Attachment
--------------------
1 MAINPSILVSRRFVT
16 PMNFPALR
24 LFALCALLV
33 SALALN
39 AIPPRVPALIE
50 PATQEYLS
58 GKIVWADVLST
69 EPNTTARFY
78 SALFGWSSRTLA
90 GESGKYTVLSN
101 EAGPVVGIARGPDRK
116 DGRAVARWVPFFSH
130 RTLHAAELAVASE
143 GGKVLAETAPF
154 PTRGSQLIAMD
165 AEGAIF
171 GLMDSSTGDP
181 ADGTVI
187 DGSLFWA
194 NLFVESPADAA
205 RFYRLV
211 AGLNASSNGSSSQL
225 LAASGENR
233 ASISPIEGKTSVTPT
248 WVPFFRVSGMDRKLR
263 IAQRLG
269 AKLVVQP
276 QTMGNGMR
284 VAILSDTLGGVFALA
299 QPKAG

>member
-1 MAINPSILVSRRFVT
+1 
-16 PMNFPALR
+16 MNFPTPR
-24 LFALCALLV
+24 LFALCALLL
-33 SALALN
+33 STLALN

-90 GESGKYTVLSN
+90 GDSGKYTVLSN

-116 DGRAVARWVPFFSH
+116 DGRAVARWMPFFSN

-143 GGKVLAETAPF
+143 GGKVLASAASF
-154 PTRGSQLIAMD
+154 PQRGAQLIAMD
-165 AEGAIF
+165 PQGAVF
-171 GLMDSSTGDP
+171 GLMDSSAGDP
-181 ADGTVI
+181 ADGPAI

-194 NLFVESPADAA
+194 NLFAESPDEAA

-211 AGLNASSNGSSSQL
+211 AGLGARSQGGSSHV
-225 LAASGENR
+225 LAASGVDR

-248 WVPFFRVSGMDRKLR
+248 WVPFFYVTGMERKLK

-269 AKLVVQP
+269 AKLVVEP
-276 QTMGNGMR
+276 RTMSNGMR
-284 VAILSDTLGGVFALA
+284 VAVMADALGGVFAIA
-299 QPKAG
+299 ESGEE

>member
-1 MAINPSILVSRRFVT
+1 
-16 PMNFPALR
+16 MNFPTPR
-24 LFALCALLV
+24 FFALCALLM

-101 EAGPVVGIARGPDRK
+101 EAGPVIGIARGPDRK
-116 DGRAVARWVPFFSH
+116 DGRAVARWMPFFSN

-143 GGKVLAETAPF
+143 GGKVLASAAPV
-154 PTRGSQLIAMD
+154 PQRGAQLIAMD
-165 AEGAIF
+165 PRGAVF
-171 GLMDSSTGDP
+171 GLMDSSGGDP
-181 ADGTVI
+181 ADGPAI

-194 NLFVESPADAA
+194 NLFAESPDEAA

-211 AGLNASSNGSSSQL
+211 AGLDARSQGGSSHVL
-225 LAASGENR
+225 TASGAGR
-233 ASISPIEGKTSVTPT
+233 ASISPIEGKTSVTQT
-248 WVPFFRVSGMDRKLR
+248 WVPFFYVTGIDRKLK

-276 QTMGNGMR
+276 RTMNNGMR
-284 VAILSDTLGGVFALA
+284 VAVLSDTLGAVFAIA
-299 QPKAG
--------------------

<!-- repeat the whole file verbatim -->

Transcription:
1 MAINPSILVSRRFVT
16 PMNFPALR
24 LFALCALLV
33 SALALN
39 AIPPRVPALIE
50 PATQEYLS
58 GKIVWADVLST
69 EPNTTARFY
78 SALFGWSSRTLA
90 GESGKYTVLSN
101 EAGPVVGIARGPDRK
116 DGRAVARWVPFFSH
130 RTLHAAELAVASE
143 GGKVLAETAPF
154 PTRGSQLIAMD
165 AEGAIF
171 GLMDSSTGDP
181 ADGTVI
187 DGSLFWA
194 NLFVESPADAA
205 RFYRLV
211 AGLNASSNGSSSQL
225 LAASGENR
233 ASISPIEGKTSVTPT
248 WVPFFRVSGMDRKLR
263 IAQRLG
269 AKLVVQP
276 QTMGNGMR
284 VAILSDTLGGVFALA
299 QPKAG

>member
-1 MAINPSILVSRRFVT
+1 
-16 PMNFPALR
+16 MNFPTPR
-24 LFALCALLV
+24 LFALCALLL
-33 SALALN
+33 STLALN

-90 GESGKYTVLSN
+90 GDSGKYTVLSN

-116 DGRAVARWVPFFSH
+116 DGRAVARWMPFFSN

-143 GGKVLAETAPF
+143 GGKVLASAASF
-154 PTRGSQLIAMD
+154 PQRGAQLIAMD
-165 AEGAIF
+165 PQGAVF
-171 GLMDSSTGDP
+171 GLMDSSAGDP
-181 ADGTVI
+181 ADGPAI

-194 NLFVESPADAA
+194 NLFAESPDEAA

-211 AGLNASSNGSSSQL
+211 AGLGARSQGGSSHV
-225 LAASGENR
+225 LAASGVDR

-248 WVPFFRVSGMDRKLR
+248 WVPFFYVTGMERKLK

-269 AKLVVQP
+269 AKLVVEP
-276 QTMGNGMR
+276 RTMSNGMR
-284 VAILSDTLGGVFALA
+284 VAVMADALGGVFAIA
-299 QPKAG
+299 ESGEE

>member
-1 MAINPSILVSRRFVT
+1 
-16 PMNFPALR
+16 MNFPTPR
-24 LFALCALLV
+24 FFALCALLM

-101 EAGPVVGIARGPDRK
+101 EAGPVIGIARGPDRK
-116 DGRAVARWVPFFSH
+116 DGRAVARWMPFFSN

-143 GGKVLAETAPF
+143 GGKVLASAAPV
-154 PTRGSQLIAMD
+154 PQRGAQLIAMD
-165 AEGAIF
+165 PRGAVF
-171 GLMDSSTGDP
+171 GLMDSSGGDP
-181 ADGTVI
+181 ADGPAI

-194 NLFVESPADAA
+194 NLFAESPDEAA

-211 AGLNASSNGSSSQL
+211 AGLDARSQGGSSHVL
-225 LAASGENR
+225 TASGAGR
-233 ASISPIEGKTSVTPT
+233 ASISPIEGKTSVTQT
-248 WVPFFRVSGMDRKLR
+248 WVPFFYVTGIDRKLK

-276 QTMGNGMR
+276 RTMNNGMR
-284 VAILSDTLGGVFALA
+284 VAVLSDTLGAVFAIA
-299 QPKAG